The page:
The Ardhanareshwar temple at Amalsad, south Gujarat, is proposed to house a 500-year-old idol of Shiva and Parvati. It is thus, that the idea of Ardhanareshwara – शिव + पारवती is egressed as a spiritual interpretation of power and panache; Shiva and Shakti. A perfect combination and balance in nature where design depicts the masculine and the feminine aspects representing ‘totality that lies beyond duality’. The Ardhanarishvara (Sanskrit: अर्धनारीश्वर) is a composite androgynous form of the Hindu deities Shiva and Parvati, i.e having both male and female characteristics. Ardhanarishvara is depicted as half-male and half-female, equally split down the middle. The right half is usually the male Shiva, illustrating his traditional attributes. Ardhanarishvara represents the synthesis of masculine and feminine energies of the universe (Purusha and Prakriti) and illustrates how Shakti, the female principle of God, is inseparable from (or the same as, according to some interpretations) Shiva, the male principle of God.
The union of these principles is exalted as the root and womb of all creation. Another view is that Ardhanarishvara is a symbol of Shiva’s all-pervasive nature. Ardhanarishvara symbolizes that male and female principles are inseparable. Purusha is the male principle and passive force of the universe, while Prakriti is the female active force; both are “constantly drawn to embrace and fuse with each other, though… separated by the intervening axis”. Ardhanarishvara signifies the “bi-unity of male and female in God” and “the bisexuality and therefore the non-duality” of the Supreme Being. It conveys that God is both Shiva and Parvati, “both male and female, both father and mother, both aloof and active, both fearsome and gentle, both destructive and constructive” and unifies all other dichotomies of the universe.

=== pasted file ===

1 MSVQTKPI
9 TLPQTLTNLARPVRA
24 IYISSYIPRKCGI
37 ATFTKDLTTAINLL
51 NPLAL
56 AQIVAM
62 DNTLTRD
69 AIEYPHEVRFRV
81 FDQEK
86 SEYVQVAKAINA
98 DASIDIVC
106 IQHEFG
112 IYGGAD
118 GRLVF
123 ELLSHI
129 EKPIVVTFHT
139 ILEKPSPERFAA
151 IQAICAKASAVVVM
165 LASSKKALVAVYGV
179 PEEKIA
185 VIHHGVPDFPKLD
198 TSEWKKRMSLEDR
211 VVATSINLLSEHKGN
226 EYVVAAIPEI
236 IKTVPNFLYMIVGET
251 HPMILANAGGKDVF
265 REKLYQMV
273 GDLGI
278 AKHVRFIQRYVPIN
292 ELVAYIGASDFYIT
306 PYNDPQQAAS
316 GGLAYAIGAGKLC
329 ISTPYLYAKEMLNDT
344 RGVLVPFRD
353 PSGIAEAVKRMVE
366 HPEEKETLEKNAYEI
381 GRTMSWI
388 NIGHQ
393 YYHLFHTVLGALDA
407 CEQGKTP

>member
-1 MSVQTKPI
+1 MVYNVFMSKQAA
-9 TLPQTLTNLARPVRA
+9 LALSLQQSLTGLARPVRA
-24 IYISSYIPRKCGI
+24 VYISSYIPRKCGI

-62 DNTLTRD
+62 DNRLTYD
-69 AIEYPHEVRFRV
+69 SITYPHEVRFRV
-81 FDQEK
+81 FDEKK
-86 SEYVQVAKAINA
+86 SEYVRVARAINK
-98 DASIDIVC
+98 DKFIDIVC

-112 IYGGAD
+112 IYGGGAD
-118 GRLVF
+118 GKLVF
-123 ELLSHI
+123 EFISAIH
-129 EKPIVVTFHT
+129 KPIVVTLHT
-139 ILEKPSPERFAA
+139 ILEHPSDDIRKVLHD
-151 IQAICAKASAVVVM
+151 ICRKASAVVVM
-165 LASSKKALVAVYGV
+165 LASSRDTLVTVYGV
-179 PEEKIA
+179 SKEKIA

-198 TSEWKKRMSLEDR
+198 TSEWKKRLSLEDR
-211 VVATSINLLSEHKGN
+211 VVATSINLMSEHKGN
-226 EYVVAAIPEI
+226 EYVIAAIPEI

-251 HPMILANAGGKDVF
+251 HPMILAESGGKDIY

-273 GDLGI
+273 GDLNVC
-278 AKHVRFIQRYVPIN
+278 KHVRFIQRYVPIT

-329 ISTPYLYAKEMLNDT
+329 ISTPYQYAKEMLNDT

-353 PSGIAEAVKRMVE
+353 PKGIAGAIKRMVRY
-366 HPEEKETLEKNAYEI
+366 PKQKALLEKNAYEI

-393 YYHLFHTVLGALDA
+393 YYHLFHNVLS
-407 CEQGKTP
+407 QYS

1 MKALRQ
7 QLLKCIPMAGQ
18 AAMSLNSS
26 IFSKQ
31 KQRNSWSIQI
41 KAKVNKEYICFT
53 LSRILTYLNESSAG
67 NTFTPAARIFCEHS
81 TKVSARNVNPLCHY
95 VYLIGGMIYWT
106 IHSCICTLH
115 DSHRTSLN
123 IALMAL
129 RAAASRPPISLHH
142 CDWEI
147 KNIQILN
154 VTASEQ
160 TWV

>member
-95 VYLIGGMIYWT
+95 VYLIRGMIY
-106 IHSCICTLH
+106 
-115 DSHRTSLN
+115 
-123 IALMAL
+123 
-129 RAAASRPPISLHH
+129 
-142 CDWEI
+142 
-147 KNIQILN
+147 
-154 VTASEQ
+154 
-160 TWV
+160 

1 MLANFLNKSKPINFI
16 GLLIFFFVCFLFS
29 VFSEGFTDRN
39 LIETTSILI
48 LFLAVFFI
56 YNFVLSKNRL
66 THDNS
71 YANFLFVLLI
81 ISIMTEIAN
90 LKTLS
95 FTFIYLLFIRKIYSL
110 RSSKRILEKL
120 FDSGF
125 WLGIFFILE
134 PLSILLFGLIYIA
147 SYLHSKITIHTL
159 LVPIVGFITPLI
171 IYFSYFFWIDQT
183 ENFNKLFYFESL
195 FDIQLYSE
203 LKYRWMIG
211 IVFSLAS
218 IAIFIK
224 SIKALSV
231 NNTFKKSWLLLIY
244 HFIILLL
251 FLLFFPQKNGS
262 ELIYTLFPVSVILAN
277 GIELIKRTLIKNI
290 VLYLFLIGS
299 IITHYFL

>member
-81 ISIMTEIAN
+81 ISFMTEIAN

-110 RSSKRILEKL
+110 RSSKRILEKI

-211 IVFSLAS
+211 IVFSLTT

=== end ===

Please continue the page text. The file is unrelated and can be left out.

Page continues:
The vast site with a lake is an already existing temple complex with the proposed temple in the centre of the lake. The temple is foreseen as an iconic structure, representing the boldness and modernity of the time, by the temple trust. Adhering to the said concern and the idea of Ardhanareshwara, the temple is seen as a union of two masses with contrasting materiality and metaphorical representation of one half as Shiva and the other half as Parvati. The expression of Strong, aggressive and mighty Shiva is achieved by the explicit exploration of the metal and glass facade enveloping the Mandapam of the temple. The benevolent, calm, wise and beautiful Parvati which is the other half of the structure is conceived to be in Pink concrete and beaded with rose-gold beads which are a representation of Rudraksha. The union of the two masses happen where the continuous water channel flows from the tip of the temple- symbolising The Ganga. As modern the temple structure one perceives from the outside, the same invigorating experience is intended to encapsulate one while inside. The mandapam is a naturally light voluminous hall of metal and glass with a sunken kund. As one ascends towards Garbha-Griha where the idol is placed, one experiences the pink concrete ribbed enclosure of stimulating aura.
The temple is approached through an undulating bridge with descending platforms to access boating facilities. The undulations are intended to enrich the experience of perceiving the temple. The circular disk set afloat in the centre of the lake also abides by the concept of “Ardhanareshwara” with one half of the landscape being robust and outgrown in the form of Trishul while the other half being ornate and flowery as inspired by the flower of “Dhaturo”. The contrasting landscape is intended to give avid experiences to the visitors as one trails through them.